Watching highly paid judges devoting hearings that involve lawyers, court staff, sheriffs and police to sort out the sordid disputes between damaged, drug-dependent individuals underscores the raging opioid crisis and the failure of anti-drug laws.

It’s easy to forget the all-too-common face of this emergency. People like Erynn May Taylor — vulnerable victims of a horribly frayed social safety net.

The 32-year-old Kamloops woman, who was dragged up, not reared, wanted her nine-month jail sentence reduced to probation for her role in an ugly dispute over a drug debt.

She was rebuffed by a hard-hearted B.C. Court of Appeal division.

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A bank robber who murdered his accomplice and was imprisoned in 1993 has not yet lost a decades-long battle from his cell to evade further U.S. incarceration thanks to the B.C. Court of Appeal.

The province’s top court has stopped his immediate extradition and told the justice minister to reconsider a proposal from the man to serve any American sentence in Canada.

Once prosaically named Gregory Lloyd Hanson, Iridian Mishael Grenada has refused parole for years because, if released, he would have been handed to the Americans for robbing a California bank.

Grenada maintained he should be allowed to do his time here because U.S. prisons are too harsh and the expected lengthy sentence would destroy his family.

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A Surrey man should face a trial even though charges against him — first laid five years ago — were halted by a provincial court judge because his right to a timely trial was violated, B.C.’s top court says.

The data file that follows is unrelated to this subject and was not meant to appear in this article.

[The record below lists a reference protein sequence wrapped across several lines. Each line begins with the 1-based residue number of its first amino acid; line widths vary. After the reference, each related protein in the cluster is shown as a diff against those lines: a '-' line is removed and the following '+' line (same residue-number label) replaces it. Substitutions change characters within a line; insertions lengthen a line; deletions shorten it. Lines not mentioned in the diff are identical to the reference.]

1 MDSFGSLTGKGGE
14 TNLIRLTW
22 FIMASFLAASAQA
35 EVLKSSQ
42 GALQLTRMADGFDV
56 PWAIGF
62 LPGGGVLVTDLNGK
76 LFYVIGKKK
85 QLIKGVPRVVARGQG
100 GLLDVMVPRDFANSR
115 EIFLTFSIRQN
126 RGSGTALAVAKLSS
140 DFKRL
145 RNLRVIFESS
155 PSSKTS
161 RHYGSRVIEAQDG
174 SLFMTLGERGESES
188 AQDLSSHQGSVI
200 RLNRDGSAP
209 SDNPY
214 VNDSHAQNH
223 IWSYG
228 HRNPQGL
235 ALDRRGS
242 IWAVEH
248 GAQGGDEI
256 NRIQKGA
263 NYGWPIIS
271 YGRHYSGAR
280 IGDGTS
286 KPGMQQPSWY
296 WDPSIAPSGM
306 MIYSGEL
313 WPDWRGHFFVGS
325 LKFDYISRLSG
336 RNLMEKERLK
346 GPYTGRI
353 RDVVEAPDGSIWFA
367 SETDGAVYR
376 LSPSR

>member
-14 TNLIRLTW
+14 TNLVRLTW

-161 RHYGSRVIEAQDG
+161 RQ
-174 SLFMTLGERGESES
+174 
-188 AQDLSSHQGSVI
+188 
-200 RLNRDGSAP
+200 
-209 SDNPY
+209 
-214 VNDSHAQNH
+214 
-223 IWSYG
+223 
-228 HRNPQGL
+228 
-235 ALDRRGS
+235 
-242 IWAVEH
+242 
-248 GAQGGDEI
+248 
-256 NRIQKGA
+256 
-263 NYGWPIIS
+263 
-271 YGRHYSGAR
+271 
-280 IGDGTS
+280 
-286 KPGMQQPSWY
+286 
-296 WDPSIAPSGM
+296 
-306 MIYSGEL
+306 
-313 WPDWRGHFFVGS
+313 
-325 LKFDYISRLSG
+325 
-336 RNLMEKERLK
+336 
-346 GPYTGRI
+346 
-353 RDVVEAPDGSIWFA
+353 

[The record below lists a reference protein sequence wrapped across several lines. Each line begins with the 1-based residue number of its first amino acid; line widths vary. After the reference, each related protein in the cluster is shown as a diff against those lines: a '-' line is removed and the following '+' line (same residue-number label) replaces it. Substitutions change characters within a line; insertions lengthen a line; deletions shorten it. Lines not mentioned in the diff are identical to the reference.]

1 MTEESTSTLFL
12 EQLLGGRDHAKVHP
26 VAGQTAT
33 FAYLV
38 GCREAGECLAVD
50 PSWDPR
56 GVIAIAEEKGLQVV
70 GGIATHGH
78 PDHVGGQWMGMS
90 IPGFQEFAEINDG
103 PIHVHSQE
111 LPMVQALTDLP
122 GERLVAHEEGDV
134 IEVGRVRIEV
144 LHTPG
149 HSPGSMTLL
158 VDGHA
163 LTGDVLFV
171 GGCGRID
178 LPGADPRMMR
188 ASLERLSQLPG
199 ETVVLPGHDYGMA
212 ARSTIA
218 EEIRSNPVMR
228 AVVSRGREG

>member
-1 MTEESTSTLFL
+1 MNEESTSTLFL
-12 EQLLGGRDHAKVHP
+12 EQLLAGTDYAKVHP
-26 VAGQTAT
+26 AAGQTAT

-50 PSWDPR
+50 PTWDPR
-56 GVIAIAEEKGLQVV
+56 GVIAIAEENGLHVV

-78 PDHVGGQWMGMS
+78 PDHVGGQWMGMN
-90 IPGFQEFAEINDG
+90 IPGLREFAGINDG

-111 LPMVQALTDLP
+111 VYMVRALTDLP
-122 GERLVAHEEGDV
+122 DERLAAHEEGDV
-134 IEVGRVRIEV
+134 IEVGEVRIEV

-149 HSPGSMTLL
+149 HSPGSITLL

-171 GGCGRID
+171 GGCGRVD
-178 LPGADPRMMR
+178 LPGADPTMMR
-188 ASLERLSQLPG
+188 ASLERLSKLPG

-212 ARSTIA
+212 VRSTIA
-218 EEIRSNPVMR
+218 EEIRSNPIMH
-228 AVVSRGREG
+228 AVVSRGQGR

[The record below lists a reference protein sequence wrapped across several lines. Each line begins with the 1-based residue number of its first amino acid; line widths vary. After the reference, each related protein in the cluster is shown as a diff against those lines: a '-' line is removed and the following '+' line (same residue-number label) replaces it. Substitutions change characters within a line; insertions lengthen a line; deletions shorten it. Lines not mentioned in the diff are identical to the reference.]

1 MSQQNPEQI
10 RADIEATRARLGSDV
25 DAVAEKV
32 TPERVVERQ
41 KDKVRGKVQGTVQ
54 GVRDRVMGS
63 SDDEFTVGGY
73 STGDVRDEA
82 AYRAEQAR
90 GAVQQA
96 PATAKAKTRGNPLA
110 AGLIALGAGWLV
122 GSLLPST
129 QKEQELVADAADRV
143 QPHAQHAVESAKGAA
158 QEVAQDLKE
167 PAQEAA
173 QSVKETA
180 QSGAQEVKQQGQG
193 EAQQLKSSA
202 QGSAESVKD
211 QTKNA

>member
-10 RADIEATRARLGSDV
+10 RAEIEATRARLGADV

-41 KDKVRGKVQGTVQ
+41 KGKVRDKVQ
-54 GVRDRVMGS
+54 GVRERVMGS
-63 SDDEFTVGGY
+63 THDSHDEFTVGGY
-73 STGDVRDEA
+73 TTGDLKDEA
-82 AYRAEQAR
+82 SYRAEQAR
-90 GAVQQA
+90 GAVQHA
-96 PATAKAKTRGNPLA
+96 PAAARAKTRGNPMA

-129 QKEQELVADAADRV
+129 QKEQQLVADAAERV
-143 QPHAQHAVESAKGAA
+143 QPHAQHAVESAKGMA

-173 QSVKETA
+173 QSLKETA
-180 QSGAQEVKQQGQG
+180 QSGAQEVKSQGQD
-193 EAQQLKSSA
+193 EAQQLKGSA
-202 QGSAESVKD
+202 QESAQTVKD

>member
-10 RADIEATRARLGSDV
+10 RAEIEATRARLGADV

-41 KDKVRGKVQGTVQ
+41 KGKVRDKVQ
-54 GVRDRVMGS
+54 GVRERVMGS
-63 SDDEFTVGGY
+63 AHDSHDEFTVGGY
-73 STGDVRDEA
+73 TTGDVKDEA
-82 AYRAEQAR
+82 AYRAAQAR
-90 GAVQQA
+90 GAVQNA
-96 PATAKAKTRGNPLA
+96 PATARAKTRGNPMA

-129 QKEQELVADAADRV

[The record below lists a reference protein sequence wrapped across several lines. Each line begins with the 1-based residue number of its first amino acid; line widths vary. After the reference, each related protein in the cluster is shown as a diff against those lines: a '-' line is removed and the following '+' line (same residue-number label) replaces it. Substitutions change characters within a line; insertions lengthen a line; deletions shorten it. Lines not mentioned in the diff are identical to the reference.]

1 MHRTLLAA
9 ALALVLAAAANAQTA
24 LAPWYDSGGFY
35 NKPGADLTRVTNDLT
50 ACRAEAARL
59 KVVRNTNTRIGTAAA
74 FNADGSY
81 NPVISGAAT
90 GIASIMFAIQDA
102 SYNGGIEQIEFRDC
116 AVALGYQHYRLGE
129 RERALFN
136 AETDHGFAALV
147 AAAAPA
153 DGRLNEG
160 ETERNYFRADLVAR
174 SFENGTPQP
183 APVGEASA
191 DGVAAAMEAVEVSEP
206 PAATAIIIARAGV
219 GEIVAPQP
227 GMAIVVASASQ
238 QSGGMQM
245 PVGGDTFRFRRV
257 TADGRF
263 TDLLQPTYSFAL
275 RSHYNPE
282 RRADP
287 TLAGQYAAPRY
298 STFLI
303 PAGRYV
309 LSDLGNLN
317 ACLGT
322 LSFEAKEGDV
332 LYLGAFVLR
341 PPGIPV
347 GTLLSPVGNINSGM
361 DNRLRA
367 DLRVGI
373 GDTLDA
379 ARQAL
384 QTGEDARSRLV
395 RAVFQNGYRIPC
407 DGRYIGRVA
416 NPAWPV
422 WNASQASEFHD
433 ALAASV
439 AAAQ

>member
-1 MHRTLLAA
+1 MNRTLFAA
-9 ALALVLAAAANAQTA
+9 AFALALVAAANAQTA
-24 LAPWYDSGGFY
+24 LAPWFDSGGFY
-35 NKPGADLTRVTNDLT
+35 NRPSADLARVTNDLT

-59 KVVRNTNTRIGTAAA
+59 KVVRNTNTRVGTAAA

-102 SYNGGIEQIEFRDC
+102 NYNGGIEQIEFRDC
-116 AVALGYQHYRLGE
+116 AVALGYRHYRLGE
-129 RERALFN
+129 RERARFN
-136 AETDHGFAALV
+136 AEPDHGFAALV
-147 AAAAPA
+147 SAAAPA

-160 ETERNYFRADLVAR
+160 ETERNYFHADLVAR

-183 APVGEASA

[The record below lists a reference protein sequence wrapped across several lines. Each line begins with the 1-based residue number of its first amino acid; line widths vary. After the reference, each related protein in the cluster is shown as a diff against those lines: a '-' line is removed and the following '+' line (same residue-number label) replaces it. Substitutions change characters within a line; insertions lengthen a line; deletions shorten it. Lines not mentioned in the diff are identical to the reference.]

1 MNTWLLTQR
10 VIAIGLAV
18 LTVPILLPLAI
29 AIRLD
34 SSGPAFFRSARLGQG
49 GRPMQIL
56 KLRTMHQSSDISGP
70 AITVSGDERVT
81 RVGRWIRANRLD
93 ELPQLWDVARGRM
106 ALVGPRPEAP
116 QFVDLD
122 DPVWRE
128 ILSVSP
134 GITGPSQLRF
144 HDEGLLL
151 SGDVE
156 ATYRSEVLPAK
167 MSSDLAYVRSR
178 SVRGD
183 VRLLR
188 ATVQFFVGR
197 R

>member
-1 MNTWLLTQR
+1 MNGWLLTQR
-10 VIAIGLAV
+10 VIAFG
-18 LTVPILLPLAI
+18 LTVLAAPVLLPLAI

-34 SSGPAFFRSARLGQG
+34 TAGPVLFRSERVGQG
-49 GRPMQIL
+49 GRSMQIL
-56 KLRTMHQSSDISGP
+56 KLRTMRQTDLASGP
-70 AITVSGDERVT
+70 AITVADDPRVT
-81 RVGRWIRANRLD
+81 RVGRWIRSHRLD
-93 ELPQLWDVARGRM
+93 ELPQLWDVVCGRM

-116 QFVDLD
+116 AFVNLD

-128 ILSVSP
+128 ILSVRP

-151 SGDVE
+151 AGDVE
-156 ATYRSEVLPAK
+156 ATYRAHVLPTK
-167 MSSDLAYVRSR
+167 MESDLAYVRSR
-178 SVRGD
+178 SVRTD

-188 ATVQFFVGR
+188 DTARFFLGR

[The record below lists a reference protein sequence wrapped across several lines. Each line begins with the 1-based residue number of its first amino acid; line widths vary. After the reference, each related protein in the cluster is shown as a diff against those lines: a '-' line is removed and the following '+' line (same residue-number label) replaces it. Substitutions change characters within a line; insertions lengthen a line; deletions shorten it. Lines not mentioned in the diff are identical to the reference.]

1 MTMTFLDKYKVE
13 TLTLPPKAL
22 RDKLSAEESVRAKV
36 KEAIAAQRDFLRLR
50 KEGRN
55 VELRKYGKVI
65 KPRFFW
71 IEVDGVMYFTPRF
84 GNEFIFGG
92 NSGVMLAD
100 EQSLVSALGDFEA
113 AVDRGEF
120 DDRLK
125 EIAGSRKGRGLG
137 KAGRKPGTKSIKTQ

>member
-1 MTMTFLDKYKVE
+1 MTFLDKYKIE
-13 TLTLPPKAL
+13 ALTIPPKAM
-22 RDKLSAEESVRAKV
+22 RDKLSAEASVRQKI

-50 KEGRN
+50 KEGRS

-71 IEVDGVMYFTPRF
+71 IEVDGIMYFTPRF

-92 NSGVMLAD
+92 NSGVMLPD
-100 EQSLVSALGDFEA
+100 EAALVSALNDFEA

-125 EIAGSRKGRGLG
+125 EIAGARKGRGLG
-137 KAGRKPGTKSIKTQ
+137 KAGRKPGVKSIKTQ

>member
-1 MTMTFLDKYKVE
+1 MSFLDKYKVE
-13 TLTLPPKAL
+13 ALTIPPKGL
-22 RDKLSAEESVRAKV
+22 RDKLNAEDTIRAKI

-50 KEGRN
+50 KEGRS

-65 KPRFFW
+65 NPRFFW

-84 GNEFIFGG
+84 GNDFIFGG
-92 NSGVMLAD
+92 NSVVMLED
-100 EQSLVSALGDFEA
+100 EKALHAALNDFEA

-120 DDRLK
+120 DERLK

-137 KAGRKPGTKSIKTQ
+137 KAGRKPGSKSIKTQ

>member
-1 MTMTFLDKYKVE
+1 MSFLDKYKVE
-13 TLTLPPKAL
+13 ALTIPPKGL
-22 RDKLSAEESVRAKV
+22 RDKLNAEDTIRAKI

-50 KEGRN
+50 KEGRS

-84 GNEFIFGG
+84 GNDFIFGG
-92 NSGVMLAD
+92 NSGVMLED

The Court of Appeal said the lower court judge wrongly calculated the length of the delay by including more than two years after a stay of proceedings issued so police could investigate further.

The three-justice division unanimously decided the Charter of Rights and Freedoms provision guaranteeing a trial within a reasonable time did not apply if an individual was not formally charged.

“The existence of an ongoing investigation after the stay of an original information, whether known to the accused or not, does not create an exception to that general principle in the absence of an element of illegitimacy or manipulation that would properly engage section 11(b) interests and the concerns addressed in Jordan,” Justice Christopher Grauer writes.

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Heather Campbell Pope, founder of Dementia Justice Canada, has been approved under a new Law Society of B.C. program to provide legal help to those suffering with the disorder and their families.

Through phone consultations and emails from southern Ontario, Campbell Pope will offer guidance, advocacy support and research to assist unrepresented individuals with dementia and others to navigate the courts and legal proceedings.

She will be able to advocate via letters to the Crown, correctional authorities, care homes and health authorities, or custodians of health information, regarding access to records.

The legal regulator has also authorized the non-practising lawyer to carry out legal research, write memos, prepare documents for human rights complaints, draft appeal proposals and apply for compassionate release.

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Peter Stone and I huddled in a poorly constructed cabin in the tiny remote community of Lower Post on the Liard River just south of the Yukon border — it was well below -15 outside and although the stove was working ceaselessly the chinks in the logs quickly exhaled the warmth.

“My legs are dead,” Old Dan Lutz told us between plugs of chewing tobacco.

The federal government assigned him 1901 as the year of his birth, but he claimed to be older.

In a voice filtered through tobacco juice and laughter, Lutz recited his first encounter with a white man.

“I thought it was a ghost with whiskers riding a moose.”

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